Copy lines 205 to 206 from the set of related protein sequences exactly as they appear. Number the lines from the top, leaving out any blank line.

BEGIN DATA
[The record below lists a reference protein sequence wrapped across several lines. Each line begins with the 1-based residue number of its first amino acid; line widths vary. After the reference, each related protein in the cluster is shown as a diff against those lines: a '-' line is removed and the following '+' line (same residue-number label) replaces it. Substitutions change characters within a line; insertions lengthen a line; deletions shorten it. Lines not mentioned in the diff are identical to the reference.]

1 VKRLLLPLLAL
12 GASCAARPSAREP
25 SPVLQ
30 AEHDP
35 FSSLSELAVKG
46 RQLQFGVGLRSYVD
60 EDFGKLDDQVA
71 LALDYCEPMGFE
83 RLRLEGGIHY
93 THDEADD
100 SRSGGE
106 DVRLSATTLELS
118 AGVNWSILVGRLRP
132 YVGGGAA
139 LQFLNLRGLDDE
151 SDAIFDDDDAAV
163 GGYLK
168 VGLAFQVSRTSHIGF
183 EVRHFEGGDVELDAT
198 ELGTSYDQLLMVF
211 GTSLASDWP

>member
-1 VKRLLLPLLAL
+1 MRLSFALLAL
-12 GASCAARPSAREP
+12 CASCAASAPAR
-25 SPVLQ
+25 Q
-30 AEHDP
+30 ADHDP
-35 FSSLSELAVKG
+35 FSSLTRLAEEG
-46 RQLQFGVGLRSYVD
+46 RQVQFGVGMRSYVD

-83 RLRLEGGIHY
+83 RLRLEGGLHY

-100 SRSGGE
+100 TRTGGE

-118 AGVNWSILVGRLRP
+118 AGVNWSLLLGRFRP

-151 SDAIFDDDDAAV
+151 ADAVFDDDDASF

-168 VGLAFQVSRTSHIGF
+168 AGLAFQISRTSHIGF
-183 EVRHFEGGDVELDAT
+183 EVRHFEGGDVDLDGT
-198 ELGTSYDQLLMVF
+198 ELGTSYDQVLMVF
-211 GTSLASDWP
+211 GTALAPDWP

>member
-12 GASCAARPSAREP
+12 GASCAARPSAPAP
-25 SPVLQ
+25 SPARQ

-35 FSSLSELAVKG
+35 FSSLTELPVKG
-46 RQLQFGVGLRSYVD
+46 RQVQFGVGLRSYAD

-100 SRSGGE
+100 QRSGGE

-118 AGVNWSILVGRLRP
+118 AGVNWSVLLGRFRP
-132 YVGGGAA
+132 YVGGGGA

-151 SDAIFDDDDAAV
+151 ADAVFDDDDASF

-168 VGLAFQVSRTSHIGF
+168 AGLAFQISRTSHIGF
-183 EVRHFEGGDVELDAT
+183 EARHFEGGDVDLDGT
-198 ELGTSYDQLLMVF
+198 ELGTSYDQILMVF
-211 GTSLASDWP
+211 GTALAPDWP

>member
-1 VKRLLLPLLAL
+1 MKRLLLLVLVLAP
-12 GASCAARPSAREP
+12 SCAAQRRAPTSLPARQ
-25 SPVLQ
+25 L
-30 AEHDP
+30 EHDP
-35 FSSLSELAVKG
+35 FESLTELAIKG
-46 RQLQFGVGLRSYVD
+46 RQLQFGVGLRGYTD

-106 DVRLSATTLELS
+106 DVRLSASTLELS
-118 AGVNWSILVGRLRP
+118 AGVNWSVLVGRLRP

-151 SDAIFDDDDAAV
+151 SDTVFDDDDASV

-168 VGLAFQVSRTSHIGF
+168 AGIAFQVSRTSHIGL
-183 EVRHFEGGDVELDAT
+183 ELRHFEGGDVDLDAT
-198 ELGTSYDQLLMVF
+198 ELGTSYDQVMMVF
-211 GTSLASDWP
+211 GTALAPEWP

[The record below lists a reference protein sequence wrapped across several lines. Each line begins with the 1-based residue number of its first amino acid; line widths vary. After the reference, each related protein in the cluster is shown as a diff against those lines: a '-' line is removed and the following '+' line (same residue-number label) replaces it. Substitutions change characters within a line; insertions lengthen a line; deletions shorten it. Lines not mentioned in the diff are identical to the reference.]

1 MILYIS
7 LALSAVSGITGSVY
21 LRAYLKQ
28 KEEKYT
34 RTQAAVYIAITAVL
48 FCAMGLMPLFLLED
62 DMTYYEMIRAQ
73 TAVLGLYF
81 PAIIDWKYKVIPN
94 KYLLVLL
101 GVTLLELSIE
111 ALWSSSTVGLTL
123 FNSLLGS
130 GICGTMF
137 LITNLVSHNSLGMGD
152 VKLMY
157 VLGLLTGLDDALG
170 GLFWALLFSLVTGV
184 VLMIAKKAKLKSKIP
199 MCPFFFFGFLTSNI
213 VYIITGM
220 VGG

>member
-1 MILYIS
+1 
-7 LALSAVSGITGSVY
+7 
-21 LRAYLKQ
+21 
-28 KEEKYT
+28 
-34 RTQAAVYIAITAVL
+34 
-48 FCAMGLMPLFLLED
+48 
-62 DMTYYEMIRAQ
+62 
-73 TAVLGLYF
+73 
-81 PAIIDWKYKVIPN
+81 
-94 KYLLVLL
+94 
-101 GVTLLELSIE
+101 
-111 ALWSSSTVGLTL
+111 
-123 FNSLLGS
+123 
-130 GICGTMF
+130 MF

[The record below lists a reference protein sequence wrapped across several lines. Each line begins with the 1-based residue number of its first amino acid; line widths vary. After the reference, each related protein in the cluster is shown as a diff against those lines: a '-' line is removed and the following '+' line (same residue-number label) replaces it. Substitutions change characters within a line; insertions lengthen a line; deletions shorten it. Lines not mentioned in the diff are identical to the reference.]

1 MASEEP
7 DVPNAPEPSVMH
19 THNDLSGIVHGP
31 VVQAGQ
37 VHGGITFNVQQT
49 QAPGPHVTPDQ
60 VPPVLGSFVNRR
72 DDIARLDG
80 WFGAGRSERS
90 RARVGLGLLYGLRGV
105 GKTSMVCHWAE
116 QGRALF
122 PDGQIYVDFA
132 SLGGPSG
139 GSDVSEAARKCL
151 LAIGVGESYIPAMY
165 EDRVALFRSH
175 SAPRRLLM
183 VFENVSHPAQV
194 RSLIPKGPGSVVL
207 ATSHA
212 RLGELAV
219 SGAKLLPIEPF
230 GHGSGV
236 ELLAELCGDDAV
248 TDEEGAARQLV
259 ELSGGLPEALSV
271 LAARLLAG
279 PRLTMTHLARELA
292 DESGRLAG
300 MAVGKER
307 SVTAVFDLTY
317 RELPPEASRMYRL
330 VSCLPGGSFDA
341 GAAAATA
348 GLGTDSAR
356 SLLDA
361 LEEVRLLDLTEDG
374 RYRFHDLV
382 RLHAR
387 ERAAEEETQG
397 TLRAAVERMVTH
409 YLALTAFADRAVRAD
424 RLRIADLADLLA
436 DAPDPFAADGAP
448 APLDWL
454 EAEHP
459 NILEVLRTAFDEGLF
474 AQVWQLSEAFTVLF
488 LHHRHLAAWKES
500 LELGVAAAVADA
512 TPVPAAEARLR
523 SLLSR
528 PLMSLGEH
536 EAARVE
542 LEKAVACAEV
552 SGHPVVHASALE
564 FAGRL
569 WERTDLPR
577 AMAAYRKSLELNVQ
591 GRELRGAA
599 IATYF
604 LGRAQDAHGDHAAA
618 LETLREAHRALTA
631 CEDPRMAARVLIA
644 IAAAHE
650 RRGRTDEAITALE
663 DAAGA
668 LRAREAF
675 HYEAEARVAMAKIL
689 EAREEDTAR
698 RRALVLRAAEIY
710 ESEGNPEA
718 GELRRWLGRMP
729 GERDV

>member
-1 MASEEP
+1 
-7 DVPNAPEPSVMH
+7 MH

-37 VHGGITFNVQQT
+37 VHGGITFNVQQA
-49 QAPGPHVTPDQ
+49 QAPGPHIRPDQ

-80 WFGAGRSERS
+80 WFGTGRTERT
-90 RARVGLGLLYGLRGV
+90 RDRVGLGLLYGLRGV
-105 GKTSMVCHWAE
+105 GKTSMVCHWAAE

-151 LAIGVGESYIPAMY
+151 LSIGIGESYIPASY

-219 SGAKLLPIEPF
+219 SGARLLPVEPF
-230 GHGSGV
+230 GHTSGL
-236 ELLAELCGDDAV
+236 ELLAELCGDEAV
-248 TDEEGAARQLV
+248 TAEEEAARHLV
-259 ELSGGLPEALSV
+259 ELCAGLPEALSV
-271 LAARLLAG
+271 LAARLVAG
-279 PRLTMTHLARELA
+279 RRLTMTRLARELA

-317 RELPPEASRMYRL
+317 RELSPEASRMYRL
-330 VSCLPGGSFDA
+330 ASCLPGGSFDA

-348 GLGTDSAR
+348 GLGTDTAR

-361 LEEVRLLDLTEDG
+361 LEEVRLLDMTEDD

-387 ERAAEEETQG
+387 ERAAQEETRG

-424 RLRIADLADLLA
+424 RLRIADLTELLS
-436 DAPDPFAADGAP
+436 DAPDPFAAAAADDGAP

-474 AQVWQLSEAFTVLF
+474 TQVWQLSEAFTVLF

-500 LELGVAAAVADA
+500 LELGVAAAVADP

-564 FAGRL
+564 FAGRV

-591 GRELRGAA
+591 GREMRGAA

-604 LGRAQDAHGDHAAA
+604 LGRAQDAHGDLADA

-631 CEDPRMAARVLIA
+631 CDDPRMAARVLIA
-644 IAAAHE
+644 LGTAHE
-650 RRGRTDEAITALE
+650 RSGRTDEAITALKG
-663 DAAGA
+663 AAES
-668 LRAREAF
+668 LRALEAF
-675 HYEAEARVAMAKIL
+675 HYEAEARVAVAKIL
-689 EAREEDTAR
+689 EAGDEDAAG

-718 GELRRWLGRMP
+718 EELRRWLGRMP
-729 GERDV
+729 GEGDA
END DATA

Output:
474 AQVWQLSEAFTVLF
488 LHHRHLAAWKES